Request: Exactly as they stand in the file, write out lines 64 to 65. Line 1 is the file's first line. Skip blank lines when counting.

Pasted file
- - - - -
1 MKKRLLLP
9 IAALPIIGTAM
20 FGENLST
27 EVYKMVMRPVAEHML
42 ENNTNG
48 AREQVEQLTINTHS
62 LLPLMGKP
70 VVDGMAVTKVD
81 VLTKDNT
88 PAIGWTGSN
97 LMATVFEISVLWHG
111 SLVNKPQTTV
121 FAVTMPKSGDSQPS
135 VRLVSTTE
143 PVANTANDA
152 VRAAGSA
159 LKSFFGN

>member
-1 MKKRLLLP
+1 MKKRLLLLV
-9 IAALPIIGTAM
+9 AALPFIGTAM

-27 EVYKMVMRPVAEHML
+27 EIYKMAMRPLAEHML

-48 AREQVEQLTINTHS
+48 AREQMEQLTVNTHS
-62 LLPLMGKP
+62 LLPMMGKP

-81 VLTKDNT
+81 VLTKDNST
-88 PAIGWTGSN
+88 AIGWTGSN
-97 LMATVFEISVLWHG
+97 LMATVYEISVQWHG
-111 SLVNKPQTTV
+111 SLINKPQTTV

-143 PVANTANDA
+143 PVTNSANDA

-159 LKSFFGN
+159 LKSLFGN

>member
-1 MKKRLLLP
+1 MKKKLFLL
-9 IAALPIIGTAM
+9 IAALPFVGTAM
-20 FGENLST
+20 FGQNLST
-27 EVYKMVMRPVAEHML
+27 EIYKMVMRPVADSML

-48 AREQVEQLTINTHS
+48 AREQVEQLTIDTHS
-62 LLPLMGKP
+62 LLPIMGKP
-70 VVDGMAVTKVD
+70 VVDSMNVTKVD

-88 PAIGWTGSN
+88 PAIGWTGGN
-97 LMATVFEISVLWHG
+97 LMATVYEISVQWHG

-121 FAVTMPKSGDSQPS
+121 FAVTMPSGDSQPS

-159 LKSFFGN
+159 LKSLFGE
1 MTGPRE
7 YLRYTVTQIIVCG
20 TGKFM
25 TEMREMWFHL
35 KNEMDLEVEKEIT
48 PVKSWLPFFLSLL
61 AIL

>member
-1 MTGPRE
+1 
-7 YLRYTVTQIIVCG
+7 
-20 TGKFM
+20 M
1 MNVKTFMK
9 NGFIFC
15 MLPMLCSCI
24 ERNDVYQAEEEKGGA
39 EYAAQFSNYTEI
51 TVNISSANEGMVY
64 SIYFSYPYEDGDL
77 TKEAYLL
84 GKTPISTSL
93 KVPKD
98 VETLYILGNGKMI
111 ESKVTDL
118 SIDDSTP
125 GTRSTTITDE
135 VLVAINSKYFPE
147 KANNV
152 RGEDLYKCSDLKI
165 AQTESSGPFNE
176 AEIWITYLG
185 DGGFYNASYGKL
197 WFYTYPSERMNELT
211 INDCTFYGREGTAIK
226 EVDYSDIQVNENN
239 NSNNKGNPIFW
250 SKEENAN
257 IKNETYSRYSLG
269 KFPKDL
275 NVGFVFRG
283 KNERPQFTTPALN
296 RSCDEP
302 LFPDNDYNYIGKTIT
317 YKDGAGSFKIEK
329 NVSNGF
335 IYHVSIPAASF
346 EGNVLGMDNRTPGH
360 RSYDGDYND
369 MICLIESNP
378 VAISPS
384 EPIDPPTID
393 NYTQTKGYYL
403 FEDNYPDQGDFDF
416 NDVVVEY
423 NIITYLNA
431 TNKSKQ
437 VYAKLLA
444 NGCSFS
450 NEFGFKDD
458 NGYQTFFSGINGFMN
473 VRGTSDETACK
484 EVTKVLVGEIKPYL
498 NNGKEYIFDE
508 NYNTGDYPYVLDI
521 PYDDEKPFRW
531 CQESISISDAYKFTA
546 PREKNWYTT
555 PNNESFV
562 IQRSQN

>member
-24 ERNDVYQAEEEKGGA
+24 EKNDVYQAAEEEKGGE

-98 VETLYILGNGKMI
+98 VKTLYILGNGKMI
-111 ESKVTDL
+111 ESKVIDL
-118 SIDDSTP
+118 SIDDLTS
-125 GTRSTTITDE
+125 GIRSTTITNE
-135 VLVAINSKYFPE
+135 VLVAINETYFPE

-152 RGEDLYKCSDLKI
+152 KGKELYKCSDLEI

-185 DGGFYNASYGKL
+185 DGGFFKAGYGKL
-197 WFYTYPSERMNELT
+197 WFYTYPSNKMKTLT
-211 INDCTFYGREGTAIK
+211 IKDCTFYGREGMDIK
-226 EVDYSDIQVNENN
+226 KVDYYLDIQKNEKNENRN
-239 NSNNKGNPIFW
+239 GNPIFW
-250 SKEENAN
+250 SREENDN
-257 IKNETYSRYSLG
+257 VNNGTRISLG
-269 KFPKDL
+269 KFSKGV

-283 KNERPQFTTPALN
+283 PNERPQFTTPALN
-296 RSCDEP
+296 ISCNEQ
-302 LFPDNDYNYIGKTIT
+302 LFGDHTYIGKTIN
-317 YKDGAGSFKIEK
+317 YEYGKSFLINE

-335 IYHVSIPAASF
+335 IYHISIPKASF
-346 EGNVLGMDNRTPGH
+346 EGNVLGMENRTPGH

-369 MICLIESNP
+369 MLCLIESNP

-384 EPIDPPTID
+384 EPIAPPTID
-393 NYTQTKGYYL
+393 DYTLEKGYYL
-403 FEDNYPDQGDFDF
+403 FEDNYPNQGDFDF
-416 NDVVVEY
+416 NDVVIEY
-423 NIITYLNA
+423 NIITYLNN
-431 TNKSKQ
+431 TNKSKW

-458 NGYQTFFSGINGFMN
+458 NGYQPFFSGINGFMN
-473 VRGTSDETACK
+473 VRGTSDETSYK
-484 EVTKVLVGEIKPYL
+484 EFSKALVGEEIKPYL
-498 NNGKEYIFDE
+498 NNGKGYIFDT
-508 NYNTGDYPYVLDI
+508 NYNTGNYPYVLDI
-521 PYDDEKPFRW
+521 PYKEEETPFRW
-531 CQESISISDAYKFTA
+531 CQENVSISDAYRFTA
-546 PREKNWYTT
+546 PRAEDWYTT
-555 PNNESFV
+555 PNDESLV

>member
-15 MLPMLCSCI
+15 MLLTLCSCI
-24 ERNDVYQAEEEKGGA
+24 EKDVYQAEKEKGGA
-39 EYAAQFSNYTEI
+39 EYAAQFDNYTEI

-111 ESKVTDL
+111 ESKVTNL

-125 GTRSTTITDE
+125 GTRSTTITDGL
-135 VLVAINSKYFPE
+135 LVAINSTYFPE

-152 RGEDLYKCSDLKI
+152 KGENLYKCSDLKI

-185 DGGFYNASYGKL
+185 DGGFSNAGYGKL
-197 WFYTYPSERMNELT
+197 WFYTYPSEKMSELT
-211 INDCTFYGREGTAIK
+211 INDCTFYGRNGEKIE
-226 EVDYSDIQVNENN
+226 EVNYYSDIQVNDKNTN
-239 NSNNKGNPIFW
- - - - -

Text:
1 MTGPRE
7 YLRYTVTQIIVCG